This week, Research In Motion announced its newest smartphone, the Storm, and it's all about touch.
If you're a BlackBerry user and have felt left out by the tide of touch-based smartphones, salvation is at hand. This week, Research In Motion announced its newest smartphone, the Storm, and it's all about touch.
The Storm is one of the most significant handset announcements of the year. Research In Motion, famous for its BlackBerry smartphones, has always provided a physical keyboard on which to type out emails and other missives. It's the email device maker's hallmark feature -- and it tossed it out the window for this latest phone.
Anyone familiar with the iPhone knows that it uses a software keyboard for messaging typing. That's the same solution employed by RIM with the Storm. If you hold the phone sideways, it will provide a full QWERTY keyboard to type on. If you hold it regularly, it will give you a software version of its SureType keyboard (the one used on the Pearl) for typing out messages. Both software keyboards have sophisticated software that guesses at what you're typing and will automatically suggest or correct words as you go.
There's a lot more to the Storm than a software keyboard, however.
It will be available exclusively through Verizon Wireless in the US and will be capable of surfing the mobile Web on Verizon's extremely fast 3G data network. If you travel to Europe frequently, you'll be happy to learn that the Storm will also work overseas. It come with all the radios necessary to work both in the U.S. and most anywhere else. Verizon's partner, Vodafone, will be offering the Storm to its subscribers in the U.K. and other European markets. As with all BlackBerries, it will sync your email, calendar and contacts seamlessly with your business's servers. This means you'll always be in-the-know when on-the-run.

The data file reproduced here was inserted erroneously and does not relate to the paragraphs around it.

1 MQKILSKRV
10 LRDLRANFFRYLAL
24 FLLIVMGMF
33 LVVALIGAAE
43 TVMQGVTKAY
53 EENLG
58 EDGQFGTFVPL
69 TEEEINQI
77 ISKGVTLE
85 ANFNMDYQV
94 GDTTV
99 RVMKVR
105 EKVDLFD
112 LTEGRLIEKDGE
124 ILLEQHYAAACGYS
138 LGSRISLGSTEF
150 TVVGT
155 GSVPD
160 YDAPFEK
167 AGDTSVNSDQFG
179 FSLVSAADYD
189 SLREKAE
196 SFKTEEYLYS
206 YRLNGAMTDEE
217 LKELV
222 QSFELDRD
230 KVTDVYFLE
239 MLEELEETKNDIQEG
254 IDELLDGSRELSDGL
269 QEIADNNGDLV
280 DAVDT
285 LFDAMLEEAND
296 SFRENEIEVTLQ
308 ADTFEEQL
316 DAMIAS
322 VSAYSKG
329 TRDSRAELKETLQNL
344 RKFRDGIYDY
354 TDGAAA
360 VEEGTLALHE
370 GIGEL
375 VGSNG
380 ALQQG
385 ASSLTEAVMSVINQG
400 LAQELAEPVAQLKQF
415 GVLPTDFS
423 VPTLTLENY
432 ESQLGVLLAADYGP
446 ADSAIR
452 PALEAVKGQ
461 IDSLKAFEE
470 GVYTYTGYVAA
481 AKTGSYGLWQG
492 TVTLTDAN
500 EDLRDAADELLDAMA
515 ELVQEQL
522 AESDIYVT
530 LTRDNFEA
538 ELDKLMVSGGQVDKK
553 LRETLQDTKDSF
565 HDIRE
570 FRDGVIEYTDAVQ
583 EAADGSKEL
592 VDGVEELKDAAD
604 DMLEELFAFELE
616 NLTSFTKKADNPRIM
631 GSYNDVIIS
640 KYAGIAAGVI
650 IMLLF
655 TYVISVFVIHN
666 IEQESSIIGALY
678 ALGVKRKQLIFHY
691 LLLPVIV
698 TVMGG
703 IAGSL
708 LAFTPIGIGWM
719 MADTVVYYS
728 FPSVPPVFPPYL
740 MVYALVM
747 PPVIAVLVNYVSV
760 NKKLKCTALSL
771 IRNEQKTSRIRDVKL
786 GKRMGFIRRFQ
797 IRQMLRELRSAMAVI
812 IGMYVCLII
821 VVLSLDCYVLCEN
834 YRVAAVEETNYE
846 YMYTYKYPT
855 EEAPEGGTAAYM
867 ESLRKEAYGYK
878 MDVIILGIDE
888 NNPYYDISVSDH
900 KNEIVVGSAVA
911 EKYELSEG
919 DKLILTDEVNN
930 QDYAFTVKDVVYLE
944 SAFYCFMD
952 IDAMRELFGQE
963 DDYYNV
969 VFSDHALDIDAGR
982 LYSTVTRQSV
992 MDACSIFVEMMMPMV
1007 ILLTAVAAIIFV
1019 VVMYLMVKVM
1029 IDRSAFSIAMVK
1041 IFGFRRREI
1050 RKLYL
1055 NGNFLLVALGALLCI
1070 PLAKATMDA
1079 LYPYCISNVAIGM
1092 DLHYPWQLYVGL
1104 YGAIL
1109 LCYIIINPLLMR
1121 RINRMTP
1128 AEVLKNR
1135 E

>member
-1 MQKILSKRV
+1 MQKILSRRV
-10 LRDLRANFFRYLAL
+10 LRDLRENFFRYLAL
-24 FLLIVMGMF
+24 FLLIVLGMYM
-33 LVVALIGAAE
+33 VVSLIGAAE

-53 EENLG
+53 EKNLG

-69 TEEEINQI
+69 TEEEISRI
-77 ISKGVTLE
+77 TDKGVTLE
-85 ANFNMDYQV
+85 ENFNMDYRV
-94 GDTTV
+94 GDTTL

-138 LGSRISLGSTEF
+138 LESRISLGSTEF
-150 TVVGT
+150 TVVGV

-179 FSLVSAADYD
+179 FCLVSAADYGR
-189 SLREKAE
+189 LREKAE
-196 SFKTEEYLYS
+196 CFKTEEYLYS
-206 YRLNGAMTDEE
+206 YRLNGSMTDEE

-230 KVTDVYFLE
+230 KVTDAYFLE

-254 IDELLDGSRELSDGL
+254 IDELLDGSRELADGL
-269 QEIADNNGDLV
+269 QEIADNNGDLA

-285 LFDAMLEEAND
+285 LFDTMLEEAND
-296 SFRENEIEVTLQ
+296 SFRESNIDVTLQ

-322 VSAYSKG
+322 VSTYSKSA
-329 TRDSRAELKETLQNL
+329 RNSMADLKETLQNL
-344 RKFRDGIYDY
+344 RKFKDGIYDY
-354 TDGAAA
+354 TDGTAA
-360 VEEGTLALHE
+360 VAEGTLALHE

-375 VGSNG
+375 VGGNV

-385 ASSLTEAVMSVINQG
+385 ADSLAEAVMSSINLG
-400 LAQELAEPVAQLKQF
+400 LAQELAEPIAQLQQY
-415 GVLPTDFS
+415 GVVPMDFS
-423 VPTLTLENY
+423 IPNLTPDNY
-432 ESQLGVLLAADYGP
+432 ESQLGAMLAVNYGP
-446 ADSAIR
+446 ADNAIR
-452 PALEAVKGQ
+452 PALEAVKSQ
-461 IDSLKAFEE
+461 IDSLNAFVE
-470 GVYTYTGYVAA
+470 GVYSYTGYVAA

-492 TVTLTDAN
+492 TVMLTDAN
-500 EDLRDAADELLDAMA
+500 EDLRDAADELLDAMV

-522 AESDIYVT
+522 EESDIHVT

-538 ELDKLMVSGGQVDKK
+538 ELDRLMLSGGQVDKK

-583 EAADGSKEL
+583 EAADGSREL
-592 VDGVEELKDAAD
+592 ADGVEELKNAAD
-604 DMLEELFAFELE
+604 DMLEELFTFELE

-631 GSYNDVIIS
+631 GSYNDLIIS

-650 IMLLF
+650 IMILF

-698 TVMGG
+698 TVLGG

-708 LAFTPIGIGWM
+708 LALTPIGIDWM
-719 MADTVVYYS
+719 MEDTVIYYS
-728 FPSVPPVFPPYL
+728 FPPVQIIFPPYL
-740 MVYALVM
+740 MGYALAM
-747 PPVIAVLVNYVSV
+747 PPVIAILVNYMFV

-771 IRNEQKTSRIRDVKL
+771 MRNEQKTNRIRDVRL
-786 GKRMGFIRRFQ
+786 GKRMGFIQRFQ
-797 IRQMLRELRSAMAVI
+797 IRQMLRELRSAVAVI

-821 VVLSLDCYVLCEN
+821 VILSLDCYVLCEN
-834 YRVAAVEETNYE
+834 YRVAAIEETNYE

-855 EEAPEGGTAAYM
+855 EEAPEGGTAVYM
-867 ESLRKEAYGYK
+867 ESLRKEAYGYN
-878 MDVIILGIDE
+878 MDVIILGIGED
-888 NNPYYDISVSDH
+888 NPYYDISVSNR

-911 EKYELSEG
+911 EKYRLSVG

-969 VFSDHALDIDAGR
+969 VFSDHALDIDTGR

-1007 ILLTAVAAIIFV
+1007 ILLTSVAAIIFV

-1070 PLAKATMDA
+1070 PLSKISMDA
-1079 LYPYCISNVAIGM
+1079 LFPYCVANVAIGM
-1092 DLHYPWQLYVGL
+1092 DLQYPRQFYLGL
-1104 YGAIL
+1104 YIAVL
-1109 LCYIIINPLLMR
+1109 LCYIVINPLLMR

But the Storm is not all about work. It is also an impressive multi-media device. Music playback? Check. Video playback? Check. Slideshows? Check. It has a 3.2 megapixel camera that includes auto-focus and a flash, and it will also record high-quality video. This means you can use it to capture videos of you kids at weekend birthday parties and to get work done.
It will ship with an 8 gigabyte memory card, giving you plenty of room to store music, video and pictures files (oh, and work documents such as Word, Excel and PowerPoint files as well).
It also has a full HTML Web browser so you can see the real version of Web sites as you surf and supports full GPS for location-based services such as turn-by-turn directions.
Verizon and RIM have not said exactly when the Storm will be available, but you can bet it will be in stores before the holiday shopping season.